But overall, the U.S. is a country which values entrepreneurship—even during the pandemic, massive spikes in new business formations were recorded—and certain industries and states will continue to flourish in any business environment.
Visualizing the Rise of the U.S. Dollar Since the 19th Century
This animated graphic shows the U.S. dollar, the world’s primary reserve currency, as a share of foreign reserves since 1900.
Visualizing the Rise of the U.S. Dollar Since the 19th Century
As the world’s reserve currency, the U.S. dollar made up 58.4% of foreign reserves held by central banks in 2022, falling near 25-year lows.
Today, emerging countries are slowly decoupling from the greenback, with foreign reserves shifting to currencies like the Chinese yuan.
At the same time, the steep appreciation of the U.S. dollar is leading countries to sell their U.S. foreign reserves to help prop up their currencies, in turn buying currencies such as the Australian and Canadian dollars to help generate higher yields.
The above animated graphic from James Eagle shows the rapid ascent of the U.S. dollar over the last century, and its gradual decline in recent years.
Dollar Dominance: A Brief History
In 1944, the U.S. dollar became the world’s reserve currency under the Bretton Woods Agreement. Over the first half of the century, the U.S. ran budget surpluses while increasing trade and economic ties with war-torn countries, expanding its influence as the world’s store of value.
Later through the 1960s, the U.S. dollar share of global foreign reserves rapidly increased as political allies stockpiled the dollar.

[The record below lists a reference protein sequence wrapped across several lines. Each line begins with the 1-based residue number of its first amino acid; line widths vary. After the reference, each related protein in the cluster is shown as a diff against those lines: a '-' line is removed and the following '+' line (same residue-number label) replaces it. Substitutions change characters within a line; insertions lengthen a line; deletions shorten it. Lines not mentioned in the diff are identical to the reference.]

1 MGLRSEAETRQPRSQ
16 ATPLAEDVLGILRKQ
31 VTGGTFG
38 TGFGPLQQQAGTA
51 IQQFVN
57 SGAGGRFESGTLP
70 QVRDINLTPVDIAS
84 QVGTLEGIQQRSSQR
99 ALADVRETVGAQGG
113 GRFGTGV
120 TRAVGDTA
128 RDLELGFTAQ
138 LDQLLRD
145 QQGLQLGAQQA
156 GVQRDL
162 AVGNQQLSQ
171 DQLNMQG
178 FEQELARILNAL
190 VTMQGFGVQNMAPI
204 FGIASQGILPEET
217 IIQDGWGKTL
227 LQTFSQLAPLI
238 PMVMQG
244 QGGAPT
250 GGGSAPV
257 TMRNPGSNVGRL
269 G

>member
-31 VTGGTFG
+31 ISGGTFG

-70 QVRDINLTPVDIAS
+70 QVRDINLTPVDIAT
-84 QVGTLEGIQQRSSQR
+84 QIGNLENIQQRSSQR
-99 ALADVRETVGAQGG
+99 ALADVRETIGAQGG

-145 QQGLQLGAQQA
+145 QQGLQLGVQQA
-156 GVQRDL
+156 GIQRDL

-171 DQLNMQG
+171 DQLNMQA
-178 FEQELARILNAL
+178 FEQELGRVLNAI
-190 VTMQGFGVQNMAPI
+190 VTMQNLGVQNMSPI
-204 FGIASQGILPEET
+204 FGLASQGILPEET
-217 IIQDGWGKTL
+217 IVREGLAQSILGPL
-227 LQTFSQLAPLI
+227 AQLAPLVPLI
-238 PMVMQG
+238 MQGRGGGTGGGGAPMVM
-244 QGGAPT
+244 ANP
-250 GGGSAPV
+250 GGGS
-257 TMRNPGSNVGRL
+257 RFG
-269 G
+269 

By 2000, dollar dominance hit a peak of 71% of global reserves. With the creation of the European Union a year earlier, countries such as China began increasing the share of euros in reserves. Between 2000 and 2005, the share of the dollar in China’s foreign exchange reserves fell by an estimated 15 percentage points.
The dollar began a long rally after the global financial crisis, which drove central banks to cut their dollar reserves to help bolster their currencies.
Fast-forward to today, and dollar reserves have fallen roughly 13 percentage points from their historical peak.
The State of the World’s Reserve Currency
In 2022, 16% of Russia’s export transactions were in yuan, up from almost nothing before the war. Brazil and Argentina have also begun adopting the Chinese currency for trade or reserve purposes. Still, the U.S. dollar makes up 80% of Brazil’s reserves.
Yet while the U.S. dollar has decreased in share of foreign reserves, it still has an immense influence in the world economy.
The majority of trade is invoiced in the U.S. dollar globally, a trend that has stayed fairly consistent over many decades. Between 1999-2019, 74% of trade in Asia was invoiced in dollars and in the Americas, it made up 96% of all invoicing.
Furthermore, almost 90% of foreign exchange transactions involve the U.S. dollar thanks to its liquidity.
However, countries are increasingly finding alternative options than the dollar. Today, Western businesses have begun settling trade with China in renminbi. Looking further ahead, digital currencies could provide options that don’t include the U.S. dollar.
Even more so, if the U.S. share of global GDP continues to shrink, the shift to a multipolar system could progress over this century.